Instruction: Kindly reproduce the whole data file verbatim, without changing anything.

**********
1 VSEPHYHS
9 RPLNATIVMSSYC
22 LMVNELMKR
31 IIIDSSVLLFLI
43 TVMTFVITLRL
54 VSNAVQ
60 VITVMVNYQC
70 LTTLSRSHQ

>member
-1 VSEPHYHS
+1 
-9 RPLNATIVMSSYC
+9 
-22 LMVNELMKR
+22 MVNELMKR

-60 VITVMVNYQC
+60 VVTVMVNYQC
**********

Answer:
1 VSEPHYHS
9 RPLNATIVMSSYC
22 LMVNELMKR
31 IIIDSSVLLFLI
43 TVMTFVITLRL
54 VSNAVQ
60 VITVMVNYQC
70 LTTLSRSHQ

>member
-1 VSEPHYHS
+1 
-9 RPLNATIVMSSYC
+9 
-22 LMVNELMKR
+22 MVNELMKR

-60 VITVMVNYQC
+60 VVTVMVNYQC